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Dispose of hot ashes safely this winter


Winter months are a timely reminder for residents to ensure they’re disposing of any hot ashes from wood fires safely and responsibly, and not into their general waste or recycling bins.

Moreton Bay Regional Council’s Spokesperson for Waste Services Councillor Peter Flannery said while no incidents had been reported this winter, with the cooler weather setting in it was a timely reminder for local residents to ensure they’re disposing of hot ashes responsibly for both their safety and the safety of their community.

“What many people don’t realise is hot ashes have the ability to lay dormant for days and can re-ignite when mixed with other items in your general waste or recycling bins, causing major safety risks,” Cr Flannery said.

“With more residents lighting their wood fires or fire pits this time of year to escape the chilly weather, we’re reminding residents to please take care and dispose of your hot ashes responsibly and safely.

“After safely removing the ashes, dousing them with water, and allowing them to cool in a secure metal container, we encourage residents to safely transport ashes to their nearest waste facility as required or even consider placing cooled, moist ashes into your compost bin.”

Queensland Fire and Emergency Services (QFES) North Brisbane Zone Superintendent Lance Duncan said the risk wasn’t only confined to the bin.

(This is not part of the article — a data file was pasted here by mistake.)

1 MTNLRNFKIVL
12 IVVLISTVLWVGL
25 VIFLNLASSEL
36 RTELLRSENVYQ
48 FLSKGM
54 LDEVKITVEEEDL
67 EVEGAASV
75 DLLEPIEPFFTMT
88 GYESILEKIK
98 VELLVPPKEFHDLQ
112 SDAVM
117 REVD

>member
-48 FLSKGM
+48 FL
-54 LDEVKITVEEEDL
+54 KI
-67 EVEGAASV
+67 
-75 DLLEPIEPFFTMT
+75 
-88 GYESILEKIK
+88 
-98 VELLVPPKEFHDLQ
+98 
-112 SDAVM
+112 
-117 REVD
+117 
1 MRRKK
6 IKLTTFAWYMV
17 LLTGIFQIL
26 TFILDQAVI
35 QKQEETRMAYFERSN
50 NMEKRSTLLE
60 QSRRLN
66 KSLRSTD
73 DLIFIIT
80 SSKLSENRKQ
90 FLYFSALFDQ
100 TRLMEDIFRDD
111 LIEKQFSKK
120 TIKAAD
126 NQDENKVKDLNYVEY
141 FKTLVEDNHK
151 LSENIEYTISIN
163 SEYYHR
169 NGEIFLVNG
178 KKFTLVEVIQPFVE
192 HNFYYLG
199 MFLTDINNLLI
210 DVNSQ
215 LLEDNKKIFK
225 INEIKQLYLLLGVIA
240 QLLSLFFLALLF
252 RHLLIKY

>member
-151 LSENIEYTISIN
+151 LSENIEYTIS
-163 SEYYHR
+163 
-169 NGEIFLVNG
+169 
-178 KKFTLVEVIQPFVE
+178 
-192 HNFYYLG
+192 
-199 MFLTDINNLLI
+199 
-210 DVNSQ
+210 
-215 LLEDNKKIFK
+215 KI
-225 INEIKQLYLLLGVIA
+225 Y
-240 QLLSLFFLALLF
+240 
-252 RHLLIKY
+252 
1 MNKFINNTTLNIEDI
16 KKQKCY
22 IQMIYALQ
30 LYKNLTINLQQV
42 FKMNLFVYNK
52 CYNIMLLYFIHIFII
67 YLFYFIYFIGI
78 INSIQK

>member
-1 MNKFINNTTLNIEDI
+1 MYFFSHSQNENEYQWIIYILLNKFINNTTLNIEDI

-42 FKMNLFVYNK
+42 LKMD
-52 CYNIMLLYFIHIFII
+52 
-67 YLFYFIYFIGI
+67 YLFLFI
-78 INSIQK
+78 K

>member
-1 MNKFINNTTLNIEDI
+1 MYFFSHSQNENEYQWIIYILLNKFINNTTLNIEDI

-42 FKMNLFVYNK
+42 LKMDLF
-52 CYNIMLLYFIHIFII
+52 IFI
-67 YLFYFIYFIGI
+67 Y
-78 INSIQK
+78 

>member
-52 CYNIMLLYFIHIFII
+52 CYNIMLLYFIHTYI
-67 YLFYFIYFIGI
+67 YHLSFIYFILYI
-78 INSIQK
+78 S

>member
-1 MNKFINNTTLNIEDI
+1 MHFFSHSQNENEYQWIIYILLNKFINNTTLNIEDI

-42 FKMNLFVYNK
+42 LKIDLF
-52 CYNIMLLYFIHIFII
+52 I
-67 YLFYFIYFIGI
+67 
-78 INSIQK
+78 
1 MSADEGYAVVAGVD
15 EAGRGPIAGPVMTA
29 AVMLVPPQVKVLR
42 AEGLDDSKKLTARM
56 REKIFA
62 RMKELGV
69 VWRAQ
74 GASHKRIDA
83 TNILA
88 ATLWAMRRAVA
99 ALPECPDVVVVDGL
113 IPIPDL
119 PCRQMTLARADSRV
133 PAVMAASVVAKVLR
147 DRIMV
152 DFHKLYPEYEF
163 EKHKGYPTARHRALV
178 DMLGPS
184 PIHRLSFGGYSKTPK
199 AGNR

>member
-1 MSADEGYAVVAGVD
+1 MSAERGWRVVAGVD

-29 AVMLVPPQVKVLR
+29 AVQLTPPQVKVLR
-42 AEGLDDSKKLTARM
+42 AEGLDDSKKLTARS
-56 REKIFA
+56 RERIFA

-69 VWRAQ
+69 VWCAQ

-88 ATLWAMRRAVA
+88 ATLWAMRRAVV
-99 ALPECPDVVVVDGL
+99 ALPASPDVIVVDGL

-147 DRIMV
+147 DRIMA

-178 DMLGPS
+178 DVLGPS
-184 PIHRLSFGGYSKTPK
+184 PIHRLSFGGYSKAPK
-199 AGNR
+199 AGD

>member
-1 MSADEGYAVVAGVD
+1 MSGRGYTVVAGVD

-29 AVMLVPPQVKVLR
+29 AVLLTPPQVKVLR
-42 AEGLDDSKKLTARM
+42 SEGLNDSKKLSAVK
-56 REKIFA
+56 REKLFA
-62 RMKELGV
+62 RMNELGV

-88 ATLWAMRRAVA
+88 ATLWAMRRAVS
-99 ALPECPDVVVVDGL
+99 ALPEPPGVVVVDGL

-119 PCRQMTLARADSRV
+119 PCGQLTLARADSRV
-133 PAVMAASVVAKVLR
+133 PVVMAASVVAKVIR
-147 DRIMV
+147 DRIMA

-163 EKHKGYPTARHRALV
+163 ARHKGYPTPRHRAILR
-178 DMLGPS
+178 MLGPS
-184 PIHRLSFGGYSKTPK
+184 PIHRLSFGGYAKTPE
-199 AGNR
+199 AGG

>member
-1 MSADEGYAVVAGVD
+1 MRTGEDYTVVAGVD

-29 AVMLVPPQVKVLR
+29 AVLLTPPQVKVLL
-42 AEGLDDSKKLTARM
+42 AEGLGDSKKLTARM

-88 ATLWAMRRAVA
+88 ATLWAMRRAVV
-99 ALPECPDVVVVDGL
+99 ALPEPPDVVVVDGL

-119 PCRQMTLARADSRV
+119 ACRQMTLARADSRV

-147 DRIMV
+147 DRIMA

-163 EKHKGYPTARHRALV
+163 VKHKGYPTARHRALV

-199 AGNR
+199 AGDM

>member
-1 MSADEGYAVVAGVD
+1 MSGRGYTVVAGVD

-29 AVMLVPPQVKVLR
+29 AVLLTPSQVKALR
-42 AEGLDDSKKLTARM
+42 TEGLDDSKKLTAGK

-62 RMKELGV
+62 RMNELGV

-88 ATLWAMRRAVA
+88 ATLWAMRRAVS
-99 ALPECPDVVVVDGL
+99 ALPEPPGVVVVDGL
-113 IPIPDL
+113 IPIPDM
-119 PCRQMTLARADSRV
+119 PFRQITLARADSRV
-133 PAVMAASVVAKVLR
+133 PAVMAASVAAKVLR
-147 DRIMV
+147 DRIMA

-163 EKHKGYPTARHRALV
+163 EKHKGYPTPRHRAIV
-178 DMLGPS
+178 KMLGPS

“Incorrect use and disposal of coals and ashes may create a potential fire risk to your family or cause you serious harm,” Mr Duncan said.

“A lot of people don’t realise that coals and ashes can retain their heat for 24 hours when they are covered with dirt or sand.

“Dousing these materials with water should be the only method people use to remove the heat and extinguish any remaining embers.

“Coals should never be emptied onto or close to a structure such as a fence or shed or near vegetation that could catch alight and spread easily to your home.”

Some tips for disposing of hot ashes safely:

  • Place ash in a metal container, using a metal shovel or another appropriate tool. Never use flammable materials for ash disposal, such as plastic bags, paper, or cardboard boxes.

  • Place the metal bucket outside, and pour water into it to douse any hot embers. Keep in mind that hot coal or wood can smoulder for days.

  • After adding water, stir the ashes, so that all of the bucket's contents are wet.

  • Place the ash bucket away from flammable materials, and tightly secure the lid. Do not put the metal container on a wooden floor or any other type of flammable surface.

  • If you vacuum remaining ashes out of your wood stove, only use a vacuum that is especially designed for the purpose of removing hot and cold embers.

  • Safely transport the secured metal container to your nearest waste facility as required; OR

  • Place cooled, moist wood ashes in your compost bin to improve the compost for your gardens.

Cr Flannery said hot ashes joined a number of unsafe items that should not be placed into wheelie bins including batteries, smoke alarms, fire extinguishers, construction and demolition waste, large electrical appliances and gas bottles.

“For more information on what can go into your household general waste and recycling bins visit council’s website or call council on 3205 0555,” Cr Flannery said.

Residents in the Moreton Bay Region are eligible for free disposal of domestic waste at council’s waste management facilities. For more information on council’s waste management facilities and accepted waste visit council’s website

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